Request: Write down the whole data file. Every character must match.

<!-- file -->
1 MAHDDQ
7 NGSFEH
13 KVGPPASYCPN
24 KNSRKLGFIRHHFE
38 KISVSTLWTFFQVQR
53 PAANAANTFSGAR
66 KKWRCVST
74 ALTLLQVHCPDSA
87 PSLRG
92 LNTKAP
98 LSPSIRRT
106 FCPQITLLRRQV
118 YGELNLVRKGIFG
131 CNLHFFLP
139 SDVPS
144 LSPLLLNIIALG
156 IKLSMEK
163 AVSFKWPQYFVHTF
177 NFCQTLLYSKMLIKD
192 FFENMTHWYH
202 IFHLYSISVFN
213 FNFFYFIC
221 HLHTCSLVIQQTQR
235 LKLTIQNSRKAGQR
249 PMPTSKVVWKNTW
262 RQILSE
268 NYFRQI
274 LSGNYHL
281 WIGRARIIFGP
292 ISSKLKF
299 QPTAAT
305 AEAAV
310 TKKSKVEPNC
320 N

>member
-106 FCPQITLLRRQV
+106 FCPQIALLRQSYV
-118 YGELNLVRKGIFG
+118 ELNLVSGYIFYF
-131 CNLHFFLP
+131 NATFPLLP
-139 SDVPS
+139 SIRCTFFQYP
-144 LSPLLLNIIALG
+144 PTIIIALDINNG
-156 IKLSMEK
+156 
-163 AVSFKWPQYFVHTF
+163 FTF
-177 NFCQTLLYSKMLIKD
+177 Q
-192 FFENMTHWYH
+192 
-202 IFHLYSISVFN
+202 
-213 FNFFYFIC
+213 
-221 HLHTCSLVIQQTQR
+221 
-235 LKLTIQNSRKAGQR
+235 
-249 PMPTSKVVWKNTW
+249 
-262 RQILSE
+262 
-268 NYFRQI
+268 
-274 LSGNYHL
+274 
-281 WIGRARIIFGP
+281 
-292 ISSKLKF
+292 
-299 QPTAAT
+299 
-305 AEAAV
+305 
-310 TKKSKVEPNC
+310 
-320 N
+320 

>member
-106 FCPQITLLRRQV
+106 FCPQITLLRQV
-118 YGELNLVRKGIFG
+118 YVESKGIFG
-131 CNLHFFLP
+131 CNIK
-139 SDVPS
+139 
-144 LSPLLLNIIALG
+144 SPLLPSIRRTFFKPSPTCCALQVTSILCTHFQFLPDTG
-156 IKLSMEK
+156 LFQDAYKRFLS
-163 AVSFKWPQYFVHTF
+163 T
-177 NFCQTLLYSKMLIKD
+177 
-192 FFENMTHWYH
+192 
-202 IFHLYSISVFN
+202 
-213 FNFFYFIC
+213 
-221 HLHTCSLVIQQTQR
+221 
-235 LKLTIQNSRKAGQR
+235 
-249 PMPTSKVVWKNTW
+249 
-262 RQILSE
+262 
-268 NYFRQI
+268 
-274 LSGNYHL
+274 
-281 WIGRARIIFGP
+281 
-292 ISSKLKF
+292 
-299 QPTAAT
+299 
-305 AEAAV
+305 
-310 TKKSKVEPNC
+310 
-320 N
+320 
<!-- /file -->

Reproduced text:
1 MAHDDQ
7 NGSFEH
13 KVGPPASYCPN
24 KNSRKLGFIRHHFE
38 KISVSTLWTFFQVQR
53 PAANAANTFSGAR
66 KKWRCVST
74 ALTLLQVHCPDSA
87 PSLRG
92 LNTKAP
98 LSPSIRRT
106 FCPQITLLRRQV
118 YGELNLVRKGIFG
131 CNLHFFLP
139 SDVPS
144 LSPLLLNIIALG
156 IKLSMEK
163 AVSFKWPQYFVHTF
177 NFCQTLLYSKMLIKD
192 FFENMTHWYH
202 IFHLYSISVFN
213 FNFFYFIC
221 HLHTCSLVIQQTQR
235 LKLTIQNSRKAGQR
249 PMPTSKVVWKNTW
262 RQILSE
268 NYFRQI
274 LSGNYHL
281 WIGRARIIFGP
292 ISSKLKF
299 QPTAAT
305 AEAAV
310 TKKSKVEPNC
320 N

>member
-106 FCPQITLLRRQV
+106 FCPQIALLRQSYV
-118 YGELNLVRKGIFG
+118 ELNLVSGYIFYF
-131 CNLHFFLP
+131 NATFPLLP
-139 SDVPS
+139 SIRCTFFQYP
-144 LSPLLLNIIALG
+144 PTIIIALDINNG
-156 IKLSMEK
+156 
-163 AVSFKWPQYFVHTF
+163 FTF
-177 NFCQTLLYSKMLIKD
+177 Q
-192 FFENMTHWYH
+192 
-202 IFHLYSISVFN
+202 
-213 FNFFYFIC
+213 
-221 HLHTCSLVIQQTQR
+221 
-235 LKLTIQNSRKAGQR
+235 
-249 PMPTSKVVWKNTW
+249 
-262 RQILSE
+262 
-268 NYFRQI
+268 
-274 LSGNYHL
+274 
-281 WIGRARIIFGP
+281 
-292 ISSKLKF
+292 
-299 QPTAAT
+299 
-305 AEAAV
+305 
-310 TKKSKVEPNC
+310 
-320 N
+320 

>member
-106 FCPQITLLRRQV
+106 FCPQITLLRQV
-118 YGELNLVRKGIFG
+118 YVESKGIFG
-131 CNLHFFLP
+131 CNIK
-139 SDVPS
+139 
-144 LSPLLLNIIALG
+144 SPLLPSIRRTFFKPSPTCCALQVTSILCTHFQFLPDTG
-156 IKLSMEK
+156 LFQDAYKRFLS
-163 AVSFKWPQYFVHTF
+163 T
-177 NFCQTLLYSKMLIKD
+177 
-192 FFENMTHWYH
+192 
-202 IFHLYSISVFN
+202 
-213 FNFFYFIC
+213 
-221 HLHTCSLVIQQTQR
+221 
-235 LKLTIQNSRKAGQR
+235 
-249 PMPTSKVVWKNTW
+249 
-262 RQILSE
+262 
-268 NYFRQI
+268 
-274 LSGNYHL
+274 
-281 WIGRARIIFGP
+281 
-292 ISSKLKF
+292 
-299 QPTAAT
+299 
-305 AEAAV
+305 
-310 TKKSKVEPNC
+310 
-320 N
+320 